Dr. Kraemer’s Elongated Soft Palate in Bulldogs and French Bulldogs Tip #2: I recommend a harness rather than neck collar to prevent airflow restriction (all bulldogs)
Dr. Kraemer’s Elongated Soft Palate in Bulldogs and French Bulldogs Tip #3: In the event of a respiratory crisis you should check rectal temperature: normal is between 100-1.
02.5 F. If it is over 105 F, and you can’t get to a veterinary hospital, rinse your dog with cool water and place a fan over him/her till the temperature drops to 103. Don’t let it go below 100F.
Dr. Kraemer’s Elongated Soft Palate in Bulldogs and French Bulldogs Tip #4: The thick, large bulldog tongue often retracts inward to further compound the respiratory crisis. If your bully is in respiratory distress or collapse, make sure that he/she is sternal (i.e. laying on sternum/chin, rather than on the side). Pull your bully’s tongue so it is stretched out and keep an eye on the color of the tongue, pink is good, purple-blue is bad.
Dr. Kraemer’s Elongated Soft Palate in Bulldogs and French Bulldogs Tip #5: I recommend surgical repair of the elongated palate and/or stenotic nares as soon as your bully reached maturity at about 8 months of age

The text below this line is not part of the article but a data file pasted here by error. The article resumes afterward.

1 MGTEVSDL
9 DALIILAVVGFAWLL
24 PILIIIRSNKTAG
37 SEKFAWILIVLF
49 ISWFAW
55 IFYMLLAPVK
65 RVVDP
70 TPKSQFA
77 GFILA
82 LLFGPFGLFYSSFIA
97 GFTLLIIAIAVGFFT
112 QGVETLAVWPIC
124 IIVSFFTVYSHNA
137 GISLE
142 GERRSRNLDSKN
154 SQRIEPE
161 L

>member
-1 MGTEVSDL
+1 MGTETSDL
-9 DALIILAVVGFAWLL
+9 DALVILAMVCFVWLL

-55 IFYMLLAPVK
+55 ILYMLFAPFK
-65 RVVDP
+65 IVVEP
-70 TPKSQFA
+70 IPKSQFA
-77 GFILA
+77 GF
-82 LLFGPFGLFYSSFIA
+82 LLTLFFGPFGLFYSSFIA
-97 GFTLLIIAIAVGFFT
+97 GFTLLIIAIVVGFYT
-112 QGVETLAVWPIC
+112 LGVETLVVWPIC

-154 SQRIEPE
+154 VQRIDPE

Dr. Kraemer’s Elongated Soft Palate in Bulldogs and French Bulldogs Tip #6: If you cannot afford, or have to delay surgical treatment, you should ask your vet for a “Tranquilizer & Anti-Inflammatory emergency kit” to be used in stressful situations before, or as soon as, your dog shows signs of respiratory distress.
Dr. Kraemer’s Elongated Soft Palate in Bulldogs and French Bulldogs Tip #7: Bulldog suffering from BCS often gag and vomit, to prevent aspiration (i.e. aspiration pneumonia) don’t let your bulldog puppy eat or drink too fast.
Dr. Kraemer’s Elongated Soft Palate in Bulldogs and French Bulldogs Tip #8: I recommend a harness rather than neck collar to prevent airflow restriction (all bulldogs)
Dr. Kraemer’s Elongated Soft Palate in Bulldogs and French Bulldogs Tip #9: In contrast to the common notion it is my experience that Trachea Hypoplasia appears to be tolerated well in Bulldogs in absence of concurrent respiratory and heart disease.
Dr. Kraemer’s Elongated Soft Palate in Bulldogs and French Bulldogs Tip #10: Bulldogs with this syndrome have an increased risk of complications associated with general anesthesia, to evaluate general health I recommend routine pre-anesthetic blood work. Also, Chest x-rays could be taken to evaluate the esophagus (megaesophagus), trachea (Hypoplastic), lungs (aspiration pneumonia), heart (heart disease) and diaphragm (hital hernia). For selected cases, we also recommend an ECG screening.